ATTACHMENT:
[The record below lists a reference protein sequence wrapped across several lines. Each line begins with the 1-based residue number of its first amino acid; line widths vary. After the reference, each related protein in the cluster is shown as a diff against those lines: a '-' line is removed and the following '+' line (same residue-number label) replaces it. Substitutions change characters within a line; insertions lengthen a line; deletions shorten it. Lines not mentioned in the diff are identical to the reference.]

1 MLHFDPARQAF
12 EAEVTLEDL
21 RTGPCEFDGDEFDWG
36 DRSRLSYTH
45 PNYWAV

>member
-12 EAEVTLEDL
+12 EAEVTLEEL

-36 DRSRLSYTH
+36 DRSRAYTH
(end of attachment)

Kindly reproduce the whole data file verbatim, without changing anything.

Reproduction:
[The record below lists a reference protein sequence wrapped across several lines. Each line begins with the 1-based residue number of its first amino acid; line widths vary. After the reference, each related protein in the cluster is shown as a diff against those lines: a '-' line is removed and the following '+' line (same residue-number label) replaces it. Substitutions change characters within a line; insertions lengthen a line; deletions shorten it. Lines not mentioned in the diff are identical to the reference.]

1 MLHFDPARQAF
12 EAEVTLEDL
21 RTGPCEFDGDEFDWG
36 DRSRLSYTH
45 PNYWAV

>member
-12 EAEVTLEDL
+12 EAEVTLEEL

-36 DRSRLSYTH
+36 DRSRAYTH